A bit of background: NBC News invented its “Education Nation” rubric last fall, during a week of special programming geared to the controversial film, “Waiting for Superman.” In those programs, NBC News came down extremely hard on one side in the current education debate; the network has continued its clownish behavior from that day to this. On NBC, it isn't hard to understand who the heroes are in the public school fight. Last week, Hager even gushed and fawned over Rhee's significant other:
HAGER (3/17/11): Rhee is making education reform a family affair of her own. She's engaged to another education activist, former NBA player, now Sacramento mayor, Kevin Johnson. They've been called "the education celebrity couple."
RHEE: He's probably one of the most outspoken mayors in the country on education reform. We can come home and talk to one another about something that we both care about a lot. So it is kind of great.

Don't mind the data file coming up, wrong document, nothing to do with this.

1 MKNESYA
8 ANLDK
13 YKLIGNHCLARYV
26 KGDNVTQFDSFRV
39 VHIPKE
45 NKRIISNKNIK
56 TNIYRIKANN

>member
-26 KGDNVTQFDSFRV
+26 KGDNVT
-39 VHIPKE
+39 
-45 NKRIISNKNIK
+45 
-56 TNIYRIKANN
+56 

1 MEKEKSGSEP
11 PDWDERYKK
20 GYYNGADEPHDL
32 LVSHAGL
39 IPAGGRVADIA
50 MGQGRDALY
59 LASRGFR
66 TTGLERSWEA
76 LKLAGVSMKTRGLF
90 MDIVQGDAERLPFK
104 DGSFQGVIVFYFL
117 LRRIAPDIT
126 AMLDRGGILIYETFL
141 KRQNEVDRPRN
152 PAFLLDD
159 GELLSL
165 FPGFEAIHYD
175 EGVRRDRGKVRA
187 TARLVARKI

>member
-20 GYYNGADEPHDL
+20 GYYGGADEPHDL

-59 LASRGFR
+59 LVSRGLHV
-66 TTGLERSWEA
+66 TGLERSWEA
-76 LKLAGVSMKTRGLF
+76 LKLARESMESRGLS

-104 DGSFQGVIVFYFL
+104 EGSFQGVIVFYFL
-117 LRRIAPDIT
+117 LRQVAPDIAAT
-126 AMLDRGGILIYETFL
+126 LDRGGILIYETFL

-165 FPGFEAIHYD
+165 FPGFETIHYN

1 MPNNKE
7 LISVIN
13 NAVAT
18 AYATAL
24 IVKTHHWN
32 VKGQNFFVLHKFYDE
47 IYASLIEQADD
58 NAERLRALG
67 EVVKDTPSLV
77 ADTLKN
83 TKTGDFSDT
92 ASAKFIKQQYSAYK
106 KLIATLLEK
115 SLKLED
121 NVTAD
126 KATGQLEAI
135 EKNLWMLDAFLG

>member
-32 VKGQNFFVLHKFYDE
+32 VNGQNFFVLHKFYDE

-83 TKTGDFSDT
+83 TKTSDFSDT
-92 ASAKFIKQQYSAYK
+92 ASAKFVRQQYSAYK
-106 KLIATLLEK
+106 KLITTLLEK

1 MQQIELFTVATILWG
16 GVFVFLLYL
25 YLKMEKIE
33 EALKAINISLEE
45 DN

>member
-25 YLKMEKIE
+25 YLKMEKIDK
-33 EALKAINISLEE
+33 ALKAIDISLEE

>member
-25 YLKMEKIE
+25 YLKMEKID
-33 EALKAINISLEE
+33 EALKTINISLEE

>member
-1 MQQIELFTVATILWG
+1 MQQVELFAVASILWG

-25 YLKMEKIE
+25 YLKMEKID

HAGER: Rhee says they'll join forces for change and she's calling on every American to fight with them to save our nation's schools.
RHEE: We are at a moment in time right now that I've never seen in my entire career that there is more focus on education. I think a lot of people are saying, you know what, the education system in our country isn't working right now and we need to do something drastic to fix it.
According to Rhee, the education system “isn't working” and “we need to do something drastic to fix it.” According to Hager, Rhee is asking every American to fight with her “to save our nation's schools.” But does Rhee have good ideas about what should be done? Watching NBC, you'd be hard pressed to understand what Rhee's ideas are-or to understand why many people disagree with her basic outlook. You would understand that Rhee's critics have called her bad names, of course.